How will she pull this off without some major changes or major concessions? I’m not sure, but right now, experts who are just as adept at counting votes as the whip say there aren’t enough to pass it. Watch and listen carefully as the week finishes with a scheduled vote on Saturday. If she figures out she doesn’t have the votes, we should see a delay. But if she thinks she has them, she’ll be pushing like hell to have the vote this weekend.
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Apparently it will according to some who have actually beaten their way through the entire bill and read the contents:
The Ways and Means Committee’s proposed bill language (pdf) would virtually require that the president impose an import tariff on any country that fails to clamp down on greenhouse gas emissions.
Of course in this full bore onslaught of major life changing legislation which the Democrats seem determined to push through the Congress as quickly as they can (citing the imminent crisis it will foment if they don’t), this issue seems to be lost in the shuffle:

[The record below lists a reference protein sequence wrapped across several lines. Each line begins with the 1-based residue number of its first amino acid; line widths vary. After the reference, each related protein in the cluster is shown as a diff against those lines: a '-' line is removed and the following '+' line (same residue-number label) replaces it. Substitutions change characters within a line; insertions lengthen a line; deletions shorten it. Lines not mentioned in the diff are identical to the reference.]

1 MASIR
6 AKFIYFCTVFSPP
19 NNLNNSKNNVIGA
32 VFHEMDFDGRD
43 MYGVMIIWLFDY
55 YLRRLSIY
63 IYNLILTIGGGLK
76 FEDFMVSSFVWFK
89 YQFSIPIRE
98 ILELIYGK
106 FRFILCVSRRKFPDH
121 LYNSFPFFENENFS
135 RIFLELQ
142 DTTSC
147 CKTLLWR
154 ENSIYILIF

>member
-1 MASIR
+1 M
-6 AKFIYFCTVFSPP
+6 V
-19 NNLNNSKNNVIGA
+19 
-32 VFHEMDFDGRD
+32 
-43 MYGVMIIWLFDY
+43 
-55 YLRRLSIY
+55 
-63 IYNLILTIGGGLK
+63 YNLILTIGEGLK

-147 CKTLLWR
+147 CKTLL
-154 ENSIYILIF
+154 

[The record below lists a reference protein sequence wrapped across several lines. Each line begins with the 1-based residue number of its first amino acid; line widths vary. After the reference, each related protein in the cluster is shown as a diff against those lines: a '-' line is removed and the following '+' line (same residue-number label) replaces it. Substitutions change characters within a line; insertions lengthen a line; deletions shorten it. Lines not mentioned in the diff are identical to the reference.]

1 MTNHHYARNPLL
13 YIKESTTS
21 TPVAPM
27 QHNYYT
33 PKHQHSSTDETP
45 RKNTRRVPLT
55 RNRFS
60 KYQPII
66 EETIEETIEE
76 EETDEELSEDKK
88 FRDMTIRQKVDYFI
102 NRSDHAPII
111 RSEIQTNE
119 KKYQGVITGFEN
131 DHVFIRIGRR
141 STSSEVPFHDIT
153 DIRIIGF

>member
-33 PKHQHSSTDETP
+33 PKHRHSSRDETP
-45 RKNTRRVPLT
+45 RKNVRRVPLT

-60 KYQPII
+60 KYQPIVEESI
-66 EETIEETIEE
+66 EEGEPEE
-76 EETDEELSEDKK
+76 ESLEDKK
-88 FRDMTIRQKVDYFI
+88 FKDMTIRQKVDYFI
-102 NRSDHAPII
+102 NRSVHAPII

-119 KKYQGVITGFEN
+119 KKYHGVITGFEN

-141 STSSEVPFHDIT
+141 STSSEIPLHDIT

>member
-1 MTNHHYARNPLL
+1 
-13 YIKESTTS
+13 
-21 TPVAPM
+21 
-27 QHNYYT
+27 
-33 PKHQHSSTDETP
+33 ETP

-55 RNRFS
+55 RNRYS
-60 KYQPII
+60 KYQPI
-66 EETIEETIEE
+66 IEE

“This is a sleeper issue that lawmakers have not been paying enough attention to,” said Jake Colvin, vice president for global trade issues at the National Foreign Trade Council, which represents multinational corporations like Boeing Co. and Microsoft Corp. advocating for an open international trading system.
“The danger is, you focus so much on leveling the playing field for U.S. firms, that you neglect the potentially serious consequences that this could have on the international trading system,” Colvin said.